Cuomo in January had proposed legalizing — and taxing — marijuana as a way to generate revenue. But he didn’t bank on the program to be up and running until 2021, which legislators said removed the urgency from rushing the issue now. Later, some counties said they probably would “opt out” of legalizing marijuana sales — including Nassau and Suffolk counties — further taking away momentum.

Cuomo called the issue all but dead a week earlier. On Friday, he performed last rites. For now.

“Probably the biggest single issue that will not be addressed is the legalization of marijuana,” Cuomo said Friday. “In concept, we have an agreement … and that is going to take more time to work out.”

Heastie has said there is no reason lawmakers can’t review and approve marijuana legislation in the second half of the session, which runs till mid-June. But some legislators believe the issue is dead for now and probably can’t win enough support unless it is rolled into a future state budget, which, because it covers thousands of state programs, would give it enough political cover to win support.

School aid, almost always the thorniest issue of the state budget, had yet to be finalized. Cuomo in January had proposed an increase of $959 million, or 3.6 percent, to a total of $27 billion. Just days later, state officials reported December revenue came in nearly $3 billion below projections, prodding the Democratic governor to warn legislators to tamp down spending expectations.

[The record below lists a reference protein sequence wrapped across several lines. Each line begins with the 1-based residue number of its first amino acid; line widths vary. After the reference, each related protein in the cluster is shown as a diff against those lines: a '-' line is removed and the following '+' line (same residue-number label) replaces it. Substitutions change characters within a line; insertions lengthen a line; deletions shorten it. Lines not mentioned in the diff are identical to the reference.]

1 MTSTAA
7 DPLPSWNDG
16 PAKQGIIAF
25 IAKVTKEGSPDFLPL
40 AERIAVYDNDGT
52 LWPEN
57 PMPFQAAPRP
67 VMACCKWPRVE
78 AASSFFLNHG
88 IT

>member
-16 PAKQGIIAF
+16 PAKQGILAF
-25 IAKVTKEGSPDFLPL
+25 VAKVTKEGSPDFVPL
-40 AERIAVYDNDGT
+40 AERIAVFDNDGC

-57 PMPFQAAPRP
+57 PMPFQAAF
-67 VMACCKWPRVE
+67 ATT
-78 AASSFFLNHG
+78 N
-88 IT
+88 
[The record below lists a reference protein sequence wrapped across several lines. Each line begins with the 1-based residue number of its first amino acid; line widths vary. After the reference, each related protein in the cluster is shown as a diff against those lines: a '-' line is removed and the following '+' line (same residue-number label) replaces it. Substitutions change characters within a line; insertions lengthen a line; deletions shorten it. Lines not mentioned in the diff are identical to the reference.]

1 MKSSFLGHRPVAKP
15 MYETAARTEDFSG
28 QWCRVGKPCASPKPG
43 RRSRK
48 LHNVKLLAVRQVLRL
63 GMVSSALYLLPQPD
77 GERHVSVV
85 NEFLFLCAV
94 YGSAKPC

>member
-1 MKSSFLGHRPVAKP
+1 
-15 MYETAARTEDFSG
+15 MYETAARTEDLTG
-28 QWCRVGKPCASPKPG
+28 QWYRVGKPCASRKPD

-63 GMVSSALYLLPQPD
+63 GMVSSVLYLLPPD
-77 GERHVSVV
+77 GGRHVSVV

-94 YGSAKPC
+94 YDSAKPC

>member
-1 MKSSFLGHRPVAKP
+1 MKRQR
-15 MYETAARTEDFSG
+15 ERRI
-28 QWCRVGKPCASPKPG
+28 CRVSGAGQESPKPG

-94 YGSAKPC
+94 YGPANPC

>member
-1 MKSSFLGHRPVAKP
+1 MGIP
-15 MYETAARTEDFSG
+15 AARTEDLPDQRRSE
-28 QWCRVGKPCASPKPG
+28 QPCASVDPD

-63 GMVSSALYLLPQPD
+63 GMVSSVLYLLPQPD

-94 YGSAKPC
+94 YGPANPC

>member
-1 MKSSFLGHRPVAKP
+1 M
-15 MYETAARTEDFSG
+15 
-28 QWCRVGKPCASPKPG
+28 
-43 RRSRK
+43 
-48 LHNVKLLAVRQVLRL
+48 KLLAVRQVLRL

On Friday, Cuomo said the budget agreement will add about $50 million to what he initially proposed, putting the overall increase around $1 billion. That would bring overall aid to $28 billion, or about a 3.7 percent increase over last year.

“In this budget, that’s terrific,” said Assemb. Steven Englebright (D-Setauket), dean of the Democratic delegation from Suffolk County.

Cuomo’s congestion pricing plan is intended to reduce Manhattan gridlock while raising money for subways, buses and commuter rail. It calls for drivers to pay a toll to enter Manhattan below 60th Street. The fee hasn’t been finalized but earlier estimates put it at more than $11.

New York City transit would get 80 percent of the toll revenue designated and eventually borrowed for infrastructure, Metro-North rail would get 10 percent as would the Long Island Rail Road. That will mean  more than $1 billion for the LIRR, though the exact amount and the time frame would depend on how quickly the state borrows money for projects, state officials have said.

Criminal-justice overhauls would include tightening rules governing rights to a speedy trial, allowing defense attorneys to receive “discovery” evidence sooner in the adjudication process, and ending cash bail for almost all nonviolent felonies, as well as low-level burglary and robbery charges. And judges wouldn’t have to assess a defendant’s “dangerousness” in setting bail, officials said. Bail would still be required for violent felonies, some sex-related misdemeanors and crimes involving the theft or embezzlement of large amounts of money.